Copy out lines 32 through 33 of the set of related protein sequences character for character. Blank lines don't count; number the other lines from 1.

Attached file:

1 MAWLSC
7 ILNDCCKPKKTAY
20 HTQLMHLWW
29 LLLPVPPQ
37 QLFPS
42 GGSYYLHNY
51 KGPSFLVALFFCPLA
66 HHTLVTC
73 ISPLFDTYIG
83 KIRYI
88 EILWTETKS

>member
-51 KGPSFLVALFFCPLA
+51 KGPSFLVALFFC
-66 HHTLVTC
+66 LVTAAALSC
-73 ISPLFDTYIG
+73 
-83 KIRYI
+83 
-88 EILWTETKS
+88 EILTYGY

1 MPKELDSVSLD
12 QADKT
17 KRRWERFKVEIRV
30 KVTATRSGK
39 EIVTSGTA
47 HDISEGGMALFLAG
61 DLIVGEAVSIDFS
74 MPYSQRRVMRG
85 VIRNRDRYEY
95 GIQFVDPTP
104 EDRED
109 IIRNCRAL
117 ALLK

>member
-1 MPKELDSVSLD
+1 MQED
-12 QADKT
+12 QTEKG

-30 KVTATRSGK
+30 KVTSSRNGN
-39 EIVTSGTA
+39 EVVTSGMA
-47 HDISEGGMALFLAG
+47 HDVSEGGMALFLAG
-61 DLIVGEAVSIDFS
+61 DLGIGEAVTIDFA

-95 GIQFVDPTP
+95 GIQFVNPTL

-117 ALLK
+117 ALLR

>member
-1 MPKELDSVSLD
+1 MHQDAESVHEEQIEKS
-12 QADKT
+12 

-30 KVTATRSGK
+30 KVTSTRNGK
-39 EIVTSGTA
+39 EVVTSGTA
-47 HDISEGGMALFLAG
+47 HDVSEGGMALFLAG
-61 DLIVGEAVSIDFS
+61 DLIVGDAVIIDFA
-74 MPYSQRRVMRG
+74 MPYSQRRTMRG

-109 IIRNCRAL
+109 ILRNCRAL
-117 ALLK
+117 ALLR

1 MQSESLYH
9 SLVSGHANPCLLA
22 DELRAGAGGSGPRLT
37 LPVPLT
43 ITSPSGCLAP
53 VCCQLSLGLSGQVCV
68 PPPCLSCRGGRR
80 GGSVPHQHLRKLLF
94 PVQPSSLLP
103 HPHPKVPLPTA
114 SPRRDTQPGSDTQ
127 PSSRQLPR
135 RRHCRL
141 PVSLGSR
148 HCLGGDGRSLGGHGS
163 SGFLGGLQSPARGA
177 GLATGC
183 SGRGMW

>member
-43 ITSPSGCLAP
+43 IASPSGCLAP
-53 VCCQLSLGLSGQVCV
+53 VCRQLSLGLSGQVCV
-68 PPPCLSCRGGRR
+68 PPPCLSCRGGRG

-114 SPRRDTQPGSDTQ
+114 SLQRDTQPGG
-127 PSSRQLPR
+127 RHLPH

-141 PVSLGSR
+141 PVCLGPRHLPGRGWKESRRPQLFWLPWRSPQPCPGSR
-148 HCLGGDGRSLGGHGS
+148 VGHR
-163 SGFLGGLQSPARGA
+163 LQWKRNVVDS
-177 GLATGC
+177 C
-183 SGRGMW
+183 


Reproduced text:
95 GIQFVDPTP
104 EDRED